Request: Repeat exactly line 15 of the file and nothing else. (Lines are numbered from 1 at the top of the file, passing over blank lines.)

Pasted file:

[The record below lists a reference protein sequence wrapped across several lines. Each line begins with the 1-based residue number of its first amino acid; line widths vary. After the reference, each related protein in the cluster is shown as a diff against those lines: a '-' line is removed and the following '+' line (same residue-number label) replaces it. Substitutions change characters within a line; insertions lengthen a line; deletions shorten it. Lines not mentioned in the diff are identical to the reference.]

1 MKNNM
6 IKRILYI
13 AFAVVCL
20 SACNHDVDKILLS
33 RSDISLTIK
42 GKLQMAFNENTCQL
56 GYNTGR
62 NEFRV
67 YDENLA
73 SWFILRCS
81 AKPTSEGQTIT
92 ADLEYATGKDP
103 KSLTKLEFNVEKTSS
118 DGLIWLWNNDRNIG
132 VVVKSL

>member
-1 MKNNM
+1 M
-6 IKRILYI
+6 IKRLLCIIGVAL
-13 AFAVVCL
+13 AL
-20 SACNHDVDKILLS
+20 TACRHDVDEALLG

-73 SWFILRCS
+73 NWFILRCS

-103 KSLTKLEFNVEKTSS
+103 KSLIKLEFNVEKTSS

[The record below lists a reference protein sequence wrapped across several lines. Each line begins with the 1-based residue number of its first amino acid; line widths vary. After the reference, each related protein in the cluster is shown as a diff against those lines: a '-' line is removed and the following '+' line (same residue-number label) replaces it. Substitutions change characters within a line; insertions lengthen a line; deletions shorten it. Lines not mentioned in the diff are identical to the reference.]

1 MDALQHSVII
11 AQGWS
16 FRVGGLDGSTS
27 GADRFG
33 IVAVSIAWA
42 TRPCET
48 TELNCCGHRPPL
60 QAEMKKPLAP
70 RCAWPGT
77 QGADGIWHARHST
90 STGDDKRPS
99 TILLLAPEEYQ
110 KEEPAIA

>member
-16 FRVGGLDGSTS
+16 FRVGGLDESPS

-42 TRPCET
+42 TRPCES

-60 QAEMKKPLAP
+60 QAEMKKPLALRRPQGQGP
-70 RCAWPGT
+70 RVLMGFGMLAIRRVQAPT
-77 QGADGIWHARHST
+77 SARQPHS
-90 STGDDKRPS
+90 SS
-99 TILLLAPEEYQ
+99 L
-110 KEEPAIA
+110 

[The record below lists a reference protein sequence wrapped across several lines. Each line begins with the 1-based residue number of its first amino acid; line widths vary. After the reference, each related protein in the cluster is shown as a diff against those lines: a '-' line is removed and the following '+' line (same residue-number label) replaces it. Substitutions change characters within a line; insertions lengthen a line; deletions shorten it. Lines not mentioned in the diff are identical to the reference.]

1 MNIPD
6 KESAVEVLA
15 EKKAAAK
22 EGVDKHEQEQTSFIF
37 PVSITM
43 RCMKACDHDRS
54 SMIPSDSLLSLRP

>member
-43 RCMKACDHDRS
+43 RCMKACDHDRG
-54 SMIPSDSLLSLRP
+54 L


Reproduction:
118 DGLIWLWNNDRNIG